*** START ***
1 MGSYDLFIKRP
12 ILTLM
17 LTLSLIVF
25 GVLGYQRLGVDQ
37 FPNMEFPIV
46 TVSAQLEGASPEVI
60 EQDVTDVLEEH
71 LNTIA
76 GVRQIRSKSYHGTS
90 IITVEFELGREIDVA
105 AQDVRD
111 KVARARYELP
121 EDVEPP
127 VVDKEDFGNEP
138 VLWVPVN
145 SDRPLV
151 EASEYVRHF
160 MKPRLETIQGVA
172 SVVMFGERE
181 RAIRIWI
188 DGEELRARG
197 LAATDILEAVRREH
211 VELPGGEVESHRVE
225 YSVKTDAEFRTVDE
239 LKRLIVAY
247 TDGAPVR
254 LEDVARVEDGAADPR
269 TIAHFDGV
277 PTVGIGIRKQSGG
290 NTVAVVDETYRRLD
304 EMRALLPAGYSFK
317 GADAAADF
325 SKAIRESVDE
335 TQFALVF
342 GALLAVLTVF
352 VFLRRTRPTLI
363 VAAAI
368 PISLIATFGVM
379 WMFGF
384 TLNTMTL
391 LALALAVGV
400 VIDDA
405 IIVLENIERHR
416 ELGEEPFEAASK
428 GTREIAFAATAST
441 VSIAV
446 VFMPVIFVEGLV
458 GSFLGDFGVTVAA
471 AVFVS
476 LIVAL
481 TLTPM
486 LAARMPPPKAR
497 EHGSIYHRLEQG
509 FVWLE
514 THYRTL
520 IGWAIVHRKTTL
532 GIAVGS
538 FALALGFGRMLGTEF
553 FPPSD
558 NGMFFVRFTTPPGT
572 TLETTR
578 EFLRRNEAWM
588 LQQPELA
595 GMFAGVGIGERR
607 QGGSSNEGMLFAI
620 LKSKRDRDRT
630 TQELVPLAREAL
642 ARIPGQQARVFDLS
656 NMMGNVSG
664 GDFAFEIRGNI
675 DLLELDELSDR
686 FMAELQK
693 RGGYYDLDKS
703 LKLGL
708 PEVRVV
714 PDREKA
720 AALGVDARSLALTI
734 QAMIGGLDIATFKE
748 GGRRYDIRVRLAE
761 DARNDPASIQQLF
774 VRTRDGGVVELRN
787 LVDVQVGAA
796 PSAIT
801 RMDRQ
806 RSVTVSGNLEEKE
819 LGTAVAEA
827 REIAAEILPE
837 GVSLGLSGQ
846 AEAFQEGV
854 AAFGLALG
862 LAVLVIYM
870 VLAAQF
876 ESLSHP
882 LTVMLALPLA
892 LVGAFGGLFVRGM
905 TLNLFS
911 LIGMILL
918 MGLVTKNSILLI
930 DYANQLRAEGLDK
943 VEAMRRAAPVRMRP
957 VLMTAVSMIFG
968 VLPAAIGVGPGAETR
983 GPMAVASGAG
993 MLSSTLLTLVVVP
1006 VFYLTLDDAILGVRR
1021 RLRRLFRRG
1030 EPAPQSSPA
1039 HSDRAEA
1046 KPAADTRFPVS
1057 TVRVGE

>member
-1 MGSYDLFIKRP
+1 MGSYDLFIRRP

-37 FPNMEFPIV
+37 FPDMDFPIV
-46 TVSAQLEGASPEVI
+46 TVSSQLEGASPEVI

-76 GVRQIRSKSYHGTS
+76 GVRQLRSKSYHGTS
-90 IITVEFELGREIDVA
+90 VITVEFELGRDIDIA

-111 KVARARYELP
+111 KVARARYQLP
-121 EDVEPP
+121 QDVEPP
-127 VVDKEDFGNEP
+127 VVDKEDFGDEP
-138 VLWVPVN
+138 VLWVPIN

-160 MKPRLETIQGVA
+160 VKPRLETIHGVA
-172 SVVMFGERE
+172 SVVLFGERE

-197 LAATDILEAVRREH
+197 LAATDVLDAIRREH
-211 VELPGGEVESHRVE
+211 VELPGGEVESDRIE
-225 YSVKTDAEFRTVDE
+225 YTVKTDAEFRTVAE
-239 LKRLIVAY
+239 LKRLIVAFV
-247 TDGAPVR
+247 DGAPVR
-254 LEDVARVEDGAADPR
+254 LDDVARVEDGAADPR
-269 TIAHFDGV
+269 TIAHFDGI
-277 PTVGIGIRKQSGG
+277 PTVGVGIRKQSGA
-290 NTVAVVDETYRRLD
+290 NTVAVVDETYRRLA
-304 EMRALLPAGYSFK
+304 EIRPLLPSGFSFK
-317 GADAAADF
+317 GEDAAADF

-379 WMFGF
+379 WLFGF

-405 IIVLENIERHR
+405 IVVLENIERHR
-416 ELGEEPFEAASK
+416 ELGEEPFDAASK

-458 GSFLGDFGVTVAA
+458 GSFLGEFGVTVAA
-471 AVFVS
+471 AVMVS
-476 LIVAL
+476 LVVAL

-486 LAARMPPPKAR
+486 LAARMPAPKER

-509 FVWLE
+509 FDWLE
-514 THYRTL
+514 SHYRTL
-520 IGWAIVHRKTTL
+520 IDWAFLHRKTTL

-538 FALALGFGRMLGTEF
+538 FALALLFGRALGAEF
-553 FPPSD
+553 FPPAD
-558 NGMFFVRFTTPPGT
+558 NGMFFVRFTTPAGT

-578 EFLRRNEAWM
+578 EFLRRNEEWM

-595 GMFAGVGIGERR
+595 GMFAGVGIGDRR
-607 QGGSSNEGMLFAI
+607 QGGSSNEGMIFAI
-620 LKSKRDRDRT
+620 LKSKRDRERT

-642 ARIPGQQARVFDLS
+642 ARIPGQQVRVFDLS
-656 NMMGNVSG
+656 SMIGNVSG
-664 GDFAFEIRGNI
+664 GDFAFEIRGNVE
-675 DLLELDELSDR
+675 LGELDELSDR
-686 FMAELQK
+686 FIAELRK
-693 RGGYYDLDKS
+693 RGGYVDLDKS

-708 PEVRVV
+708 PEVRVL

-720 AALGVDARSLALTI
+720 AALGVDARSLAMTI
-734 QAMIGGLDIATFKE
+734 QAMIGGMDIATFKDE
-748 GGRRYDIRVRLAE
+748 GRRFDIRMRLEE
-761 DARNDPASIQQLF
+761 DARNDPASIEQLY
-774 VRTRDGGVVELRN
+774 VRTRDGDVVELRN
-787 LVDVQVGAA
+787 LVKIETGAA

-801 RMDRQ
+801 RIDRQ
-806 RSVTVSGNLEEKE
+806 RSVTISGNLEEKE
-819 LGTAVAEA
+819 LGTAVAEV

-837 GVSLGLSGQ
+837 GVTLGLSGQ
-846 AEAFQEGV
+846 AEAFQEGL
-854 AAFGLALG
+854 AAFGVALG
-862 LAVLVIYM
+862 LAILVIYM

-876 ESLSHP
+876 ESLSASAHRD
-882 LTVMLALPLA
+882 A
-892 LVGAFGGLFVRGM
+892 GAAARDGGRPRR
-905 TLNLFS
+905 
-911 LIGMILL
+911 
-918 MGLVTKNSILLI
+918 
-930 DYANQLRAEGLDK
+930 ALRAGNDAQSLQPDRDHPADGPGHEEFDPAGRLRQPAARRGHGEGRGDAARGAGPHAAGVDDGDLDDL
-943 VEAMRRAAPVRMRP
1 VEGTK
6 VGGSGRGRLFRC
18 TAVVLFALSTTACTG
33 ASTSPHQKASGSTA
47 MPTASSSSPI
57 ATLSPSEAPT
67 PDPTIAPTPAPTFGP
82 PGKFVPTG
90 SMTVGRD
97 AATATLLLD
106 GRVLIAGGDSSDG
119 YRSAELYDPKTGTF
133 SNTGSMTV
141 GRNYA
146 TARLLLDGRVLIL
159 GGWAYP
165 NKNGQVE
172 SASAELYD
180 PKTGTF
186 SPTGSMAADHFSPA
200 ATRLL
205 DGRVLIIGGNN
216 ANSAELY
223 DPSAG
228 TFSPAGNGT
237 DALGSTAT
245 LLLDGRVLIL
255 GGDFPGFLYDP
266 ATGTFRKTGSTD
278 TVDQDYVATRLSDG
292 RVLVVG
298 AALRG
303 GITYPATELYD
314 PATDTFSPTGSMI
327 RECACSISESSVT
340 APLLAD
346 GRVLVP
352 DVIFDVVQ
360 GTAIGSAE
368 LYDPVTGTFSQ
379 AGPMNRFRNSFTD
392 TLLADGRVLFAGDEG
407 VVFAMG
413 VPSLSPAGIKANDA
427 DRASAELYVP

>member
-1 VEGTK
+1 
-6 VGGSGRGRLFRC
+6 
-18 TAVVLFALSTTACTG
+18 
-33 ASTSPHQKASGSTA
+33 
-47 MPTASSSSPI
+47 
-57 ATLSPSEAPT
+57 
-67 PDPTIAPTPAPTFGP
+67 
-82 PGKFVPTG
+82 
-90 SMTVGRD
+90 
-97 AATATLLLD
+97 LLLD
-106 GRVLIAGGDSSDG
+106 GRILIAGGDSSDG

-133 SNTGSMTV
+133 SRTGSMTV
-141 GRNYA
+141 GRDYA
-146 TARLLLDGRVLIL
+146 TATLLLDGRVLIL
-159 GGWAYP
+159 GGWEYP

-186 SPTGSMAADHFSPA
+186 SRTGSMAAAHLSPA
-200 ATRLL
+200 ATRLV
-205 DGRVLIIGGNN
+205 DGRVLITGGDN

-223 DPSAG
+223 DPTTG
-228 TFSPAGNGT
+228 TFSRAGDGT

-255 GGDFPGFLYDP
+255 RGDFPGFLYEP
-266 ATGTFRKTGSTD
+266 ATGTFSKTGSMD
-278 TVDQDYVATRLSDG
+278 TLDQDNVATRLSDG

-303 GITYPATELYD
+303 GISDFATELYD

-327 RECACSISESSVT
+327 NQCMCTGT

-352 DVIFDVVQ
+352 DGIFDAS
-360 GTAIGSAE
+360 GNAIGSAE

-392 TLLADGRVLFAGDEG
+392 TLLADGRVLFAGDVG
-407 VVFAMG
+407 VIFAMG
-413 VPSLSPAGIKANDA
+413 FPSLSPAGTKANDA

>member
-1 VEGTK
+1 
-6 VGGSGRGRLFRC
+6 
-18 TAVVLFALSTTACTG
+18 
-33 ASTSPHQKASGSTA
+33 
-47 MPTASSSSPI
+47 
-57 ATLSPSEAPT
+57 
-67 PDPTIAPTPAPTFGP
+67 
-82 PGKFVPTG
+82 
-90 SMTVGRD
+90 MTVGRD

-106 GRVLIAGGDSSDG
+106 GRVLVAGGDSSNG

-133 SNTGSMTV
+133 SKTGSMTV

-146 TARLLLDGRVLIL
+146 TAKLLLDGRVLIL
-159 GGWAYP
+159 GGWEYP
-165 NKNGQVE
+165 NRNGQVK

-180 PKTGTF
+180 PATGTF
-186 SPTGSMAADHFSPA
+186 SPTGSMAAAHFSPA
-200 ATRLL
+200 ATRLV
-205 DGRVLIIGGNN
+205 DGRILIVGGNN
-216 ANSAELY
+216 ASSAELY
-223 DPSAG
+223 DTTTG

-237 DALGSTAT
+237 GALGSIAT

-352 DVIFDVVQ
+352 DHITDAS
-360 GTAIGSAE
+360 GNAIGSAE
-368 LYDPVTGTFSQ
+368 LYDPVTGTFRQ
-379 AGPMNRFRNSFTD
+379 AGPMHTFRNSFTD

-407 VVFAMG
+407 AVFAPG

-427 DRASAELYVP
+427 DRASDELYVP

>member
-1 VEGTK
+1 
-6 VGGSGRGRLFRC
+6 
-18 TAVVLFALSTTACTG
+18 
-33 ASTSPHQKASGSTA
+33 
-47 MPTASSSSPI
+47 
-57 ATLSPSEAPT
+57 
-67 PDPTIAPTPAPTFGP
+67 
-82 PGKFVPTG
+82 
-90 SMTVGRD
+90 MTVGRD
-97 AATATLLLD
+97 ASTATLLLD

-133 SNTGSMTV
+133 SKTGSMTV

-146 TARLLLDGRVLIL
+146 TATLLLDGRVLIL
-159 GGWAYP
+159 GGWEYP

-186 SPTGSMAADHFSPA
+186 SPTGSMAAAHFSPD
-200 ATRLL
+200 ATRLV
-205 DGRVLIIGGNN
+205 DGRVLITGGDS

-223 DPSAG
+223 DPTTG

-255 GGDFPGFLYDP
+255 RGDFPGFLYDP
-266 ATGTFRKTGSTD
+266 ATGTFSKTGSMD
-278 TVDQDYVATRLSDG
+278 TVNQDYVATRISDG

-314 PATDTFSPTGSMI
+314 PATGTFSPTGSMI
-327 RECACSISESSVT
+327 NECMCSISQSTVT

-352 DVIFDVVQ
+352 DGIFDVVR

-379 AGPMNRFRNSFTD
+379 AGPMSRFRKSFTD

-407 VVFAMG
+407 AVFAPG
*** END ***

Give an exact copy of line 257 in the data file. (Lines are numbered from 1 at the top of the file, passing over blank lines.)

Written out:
133 SNTGSMTV